Nox is by turns baffling and heartbreaking.  Nearly every-other page carries an excerpt from a Latin-to-English dictionary, featuring repetitive entries that Carson clearly added her own writing to in spots.  It's easy to want to skip these parts, but they often contain nuggets of ideas that are important to the piece as a whole.  Carson is a classicist, so there's a lot of references to history and myth.  The book is full of tiny, one-off sentences that are tells to Carson's inability to figure out her brother in life for death.  Most importantly, the book features excerpts from letters Michael wrote to his mother, as well as snippets of phone conversations he had with his sister.  These add an extra dimension to the entire thing.

This book is so strange that it can be a little off-putting at times.  Occasionally, it feels like we're peeking into something too private for public consumption, which is initially what this scrapbook was.  I'm glad Carson published it because it's really interesting and says a lot about the strangeness that is siblings, beings with the same genetic make-up who are nevertheless completely different creatures.  I can't say I loved this book, but it was definitely worth reading.

Wednesday, July 27, 2011

Good and Moody

Book Reviewed:  The River King, by Alice Hoffman

After falling in love with Alice Hoffman's latest book, The Red Garden, I decided to go back and read her older work.  It's been a hit or miss experience, but in general, I think I can consider myself a Hoffman fan now.  Last month, I got online and read summaries for all of Hoffman's books, then put all the ones I was interested in on hold through the library.  It's been a fun process so far.

At the top of that list was The River King, a novel published in 2000.  The book sounded moody, filled with a wide range of character types - the kind of Hoffman I like best.  I was dead-on in this guess.  This is a book that thrives on the dark, passionate moods Hoffman builds through language and setting.  The book is filled with so many descriptions of water and damp and thickness that you can't help but feel like you're trying to walk through mud while reading it.  It's an appropriate effect; after all, this is a book about a suspicious drowning.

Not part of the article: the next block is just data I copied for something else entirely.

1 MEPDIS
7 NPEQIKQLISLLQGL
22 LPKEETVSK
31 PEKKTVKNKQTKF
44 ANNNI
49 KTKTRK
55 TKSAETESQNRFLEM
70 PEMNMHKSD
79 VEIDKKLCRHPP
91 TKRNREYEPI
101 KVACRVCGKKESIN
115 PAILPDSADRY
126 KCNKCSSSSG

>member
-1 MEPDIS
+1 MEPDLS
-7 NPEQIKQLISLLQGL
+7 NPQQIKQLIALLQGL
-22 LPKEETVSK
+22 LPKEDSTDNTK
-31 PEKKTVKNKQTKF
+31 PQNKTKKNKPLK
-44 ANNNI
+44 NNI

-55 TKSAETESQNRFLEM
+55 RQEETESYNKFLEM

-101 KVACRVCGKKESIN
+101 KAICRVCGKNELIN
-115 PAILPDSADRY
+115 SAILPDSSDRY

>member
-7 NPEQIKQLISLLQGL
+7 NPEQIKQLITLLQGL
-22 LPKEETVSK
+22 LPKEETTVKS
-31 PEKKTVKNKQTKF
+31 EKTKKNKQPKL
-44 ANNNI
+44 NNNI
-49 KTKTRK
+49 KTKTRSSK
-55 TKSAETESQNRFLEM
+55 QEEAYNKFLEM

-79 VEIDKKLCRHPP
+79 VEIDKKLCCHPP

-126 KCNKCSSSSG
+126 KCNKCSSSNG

The River King takes place at a prestigious Massachusetts boarding school located in Haddan, a town that's always clashed with the school's residents.  We meet townspeople and school people alike, and both are filled with the good and the bad.  At the school, we have Carlin, a swimmer who's trying to hide how poor she really is in the middle of a bunch of rich kids, and August Pierce, a struggling loner.  Once tragedy strikes these two, they begin to affect others around them, particularly new photography teacher Betsy and Haddan cop Abel.  A student is found drowned in the river, and while others expect suicide, Abel follows his hunches and believes something more dangerous is at play.  The story unfolds through the affects of Abel's investigation and Carlin's grief, both equally important at keeping the drowned student's ghost afloat - literally.